• Under the age of 40
◦ Medical screening for breast cancer is generally not recommended for those
under the age of 40, unless you have certain risk factors, including a family history
or history of breast cancer.
◦ If you’re of average risk, you should be seeing your gynecologist each year for a
clinical breast exam and performing self-exams on yourself each month.
• 40 to 49 years old with average risk
◦ Should think about breast cancer screening and talk to their doctor about their
• 50 to 74 with average risk
◦ Should be screened every 1-2 years
It’s important to note that your risk for breast cancer may also play a role in how often you are screened or whether or not your doctor recommends a mammogram or ultrasound. Various risk factors include:
◦ Those over the age of 50 are much more likely to get cancers, including breast
◦ Your age when you experience puberty and menopause can also impact your
chances. Those who had their first period after the age of 12 and/or had their
menopause start after the age at 55 are at higher risk.
◦ In addition, being over the age of 30 at first pregnancy or never having been
pregnant can also increase your chances.
• Genetics and family history
◦ If you have a family history of breast cancer, you are more likely to be diagnosed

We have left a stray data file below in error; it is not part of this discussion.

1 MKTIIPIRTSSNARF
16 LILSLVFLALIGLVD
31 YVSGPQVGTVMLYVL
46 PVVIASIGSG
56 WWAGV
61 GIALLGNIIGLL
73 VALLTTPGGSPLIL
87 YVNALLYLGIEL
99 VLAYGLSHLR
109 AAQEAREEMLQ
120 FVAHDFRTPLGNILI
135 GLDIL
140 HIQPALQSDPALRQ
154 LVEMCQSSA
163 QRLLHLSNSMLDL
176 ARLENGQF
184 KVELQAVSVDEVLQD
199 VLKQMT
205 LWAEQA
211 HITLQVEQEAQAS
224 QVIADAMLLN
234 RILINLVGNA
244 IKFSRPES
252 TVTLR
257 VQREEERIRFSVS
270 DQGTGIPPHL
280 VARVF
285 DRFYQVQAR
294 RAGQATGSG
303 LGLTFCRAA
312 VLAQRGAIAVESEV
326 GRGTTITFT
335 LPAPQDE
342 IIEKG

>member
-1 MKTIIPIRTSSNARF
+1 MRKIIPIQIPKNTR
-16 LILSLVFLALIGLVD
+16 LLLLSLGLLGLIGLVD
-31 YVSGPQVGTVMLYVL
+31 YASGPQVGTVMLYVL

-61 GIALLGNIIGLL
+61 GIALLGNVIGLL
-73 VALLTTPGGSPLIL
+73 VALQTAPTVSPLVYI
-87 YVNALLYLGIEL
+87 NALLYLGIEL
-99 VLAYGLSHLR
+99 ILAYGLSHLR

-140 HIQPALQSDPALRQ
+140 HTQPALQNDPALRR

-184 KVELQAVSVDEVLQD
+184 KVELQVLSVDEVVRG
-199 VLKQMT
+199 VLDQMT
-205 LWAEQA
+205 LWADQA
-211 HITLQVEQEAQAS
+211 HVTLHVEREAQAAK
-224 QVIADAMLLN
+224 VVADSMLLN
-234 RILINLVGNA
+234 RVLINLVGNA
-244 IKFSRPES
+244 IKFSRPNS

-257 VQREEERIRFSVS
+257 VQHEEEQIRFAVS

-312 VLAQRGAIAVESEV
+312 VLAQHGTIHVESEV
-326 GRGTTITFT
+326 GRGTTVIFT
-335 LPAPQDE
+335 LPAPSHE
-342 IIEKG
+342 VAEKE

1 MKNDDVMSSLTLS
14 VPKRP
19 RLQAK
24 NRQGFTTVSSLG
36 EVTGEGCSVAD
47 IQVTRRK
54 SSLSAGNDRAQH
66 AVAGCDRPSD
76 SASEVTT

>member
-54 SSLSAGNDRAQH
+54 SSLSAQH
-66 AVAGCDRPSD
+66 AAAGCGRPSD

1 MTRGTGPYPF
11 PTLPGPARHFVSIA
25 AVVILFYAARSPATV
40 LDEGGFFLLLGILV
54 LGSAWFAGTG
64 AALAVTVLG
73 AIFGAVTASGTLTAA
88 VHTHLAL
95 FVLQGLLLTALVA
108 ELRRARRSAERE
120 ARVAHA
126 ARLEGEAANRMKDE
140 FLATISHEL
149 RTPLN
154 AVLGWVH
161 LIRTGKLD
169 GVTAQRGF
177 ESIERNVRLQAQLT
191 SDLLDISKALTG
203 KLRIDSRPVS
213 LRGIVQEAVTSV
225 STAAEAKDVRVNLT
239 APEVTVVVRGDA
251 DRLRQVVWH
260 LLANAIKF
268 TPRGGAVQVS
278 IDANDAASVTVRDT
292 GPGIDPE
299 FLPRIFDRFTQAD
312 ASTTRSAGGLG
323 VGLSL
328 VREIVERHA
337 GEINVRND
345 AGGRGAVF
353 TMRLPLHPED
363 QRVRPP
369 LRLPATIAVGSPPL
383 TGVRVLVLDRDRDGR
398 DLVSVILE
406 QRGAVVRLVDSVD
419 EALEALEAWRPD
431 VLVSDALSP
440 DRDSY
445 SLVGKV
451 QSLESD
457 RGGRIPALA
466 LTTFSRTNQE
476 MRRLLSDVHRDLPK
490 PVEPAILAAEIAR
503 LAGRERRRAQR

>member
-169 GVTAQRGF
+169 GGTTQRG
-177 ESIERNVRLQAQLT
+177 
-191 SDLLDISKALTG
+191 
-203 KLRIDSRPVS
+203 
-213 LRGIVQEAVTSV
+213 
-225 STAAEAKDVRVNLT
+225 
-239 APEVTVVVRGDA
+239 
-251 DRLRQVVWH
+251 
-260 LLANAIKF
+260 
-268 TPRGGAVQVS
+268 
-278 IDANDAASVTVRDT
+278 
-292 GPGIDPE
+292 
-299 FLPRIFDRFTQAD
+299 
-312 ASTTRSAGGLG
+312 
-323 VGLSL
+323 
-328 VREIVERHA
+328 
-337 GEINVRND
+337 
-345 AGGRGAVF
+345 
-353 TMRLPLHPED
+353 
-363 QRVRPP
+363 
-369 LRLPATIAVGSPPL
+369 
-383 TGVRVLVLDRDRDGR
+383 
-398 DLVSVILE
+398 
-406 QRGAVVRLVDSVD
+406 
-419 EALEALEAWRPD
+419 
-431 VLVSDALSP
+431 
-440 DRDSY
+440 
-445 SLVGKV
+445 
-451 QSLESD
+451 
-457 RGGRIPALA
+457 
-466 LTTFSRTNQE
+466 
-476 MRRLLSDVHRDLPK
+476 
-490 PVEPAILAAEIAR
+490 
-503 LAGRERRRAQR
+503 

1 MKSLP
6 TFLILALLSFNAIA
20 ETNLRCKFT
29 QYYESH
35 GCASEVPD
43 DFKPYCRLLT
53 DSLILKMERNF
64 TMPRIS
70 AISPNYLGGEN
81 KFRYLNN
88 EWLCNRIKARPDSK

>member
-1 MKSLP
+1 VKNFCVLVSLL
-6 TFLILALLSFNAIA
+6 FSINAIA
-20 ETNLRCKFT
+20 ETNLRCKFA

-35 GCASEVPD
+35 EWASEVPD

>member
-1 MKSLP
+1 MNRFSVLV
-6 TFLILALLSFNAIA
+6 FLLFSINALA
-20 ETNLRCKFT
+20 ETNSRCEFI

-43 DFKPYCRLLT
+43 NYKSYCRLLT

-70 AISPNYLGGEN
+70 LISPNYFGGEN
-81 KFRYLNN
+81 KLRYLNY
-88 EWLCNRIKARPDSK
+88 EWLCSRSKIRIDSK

with it yourself. For DNA testing, BRCA1 and BRCA2 means you’re at higher risk
of both breast cancer and ovarian cancer.
• Certain breast types
◦ Those with denser breasts have been found to have higher risk.
• Exposure to certain drugs and therapies
◦ Individuals who have undergone radiation therapy, taken some types of birth
controls, or were given diethylstilbestrol (DES) between 1940 and 1971 are more
◦ Lifestyle choices, including little to no exercise, too much alcohol, and
overweight, can all increase your chances of getting breast cancer.
• History of breast cancer or conditions
◦ If you previously had breast cancer or other breast conditions, you’re at higher
risk of being diagnosed a second time.
Understanding your risk and getting screened on time is essential to catching breast cancer early. The earlier it’s spotted, the higher the survival rate. If you’re not sure when you should be tested, your risk, or whether or not you should be getting an ultrasound or mammogram, make sure to talk to your doctor at your next appointment!
Are you concerned about your risk? Or suspect something may be wrong? It’s easy to book an appointment with me – simply call 626-360-3258.
Breast Cancer Screening Guidelines for Women – Centers for Disease … https://www.cdc.gov/cancer/breast/pdf/breast-cancer-screening-guidelines-508.pdf.
“Breast Cancer.” Mayo Clinic, Mayo Foundation for Medical Education and Research, 27 Apr. 2022, https://www.mayoclinic.org/diseases-conditions/breast-cancer/symptoms-causes/syc-20352470.
“What Are the Risk Factors for Breast Cancer?” Centers for Disease Control and Prevention, Centers for Disease Control and Prevention, 26 Sept. 2022, https://www.cdc.gov/cancer/breast/basic_info/risk_factors.htm.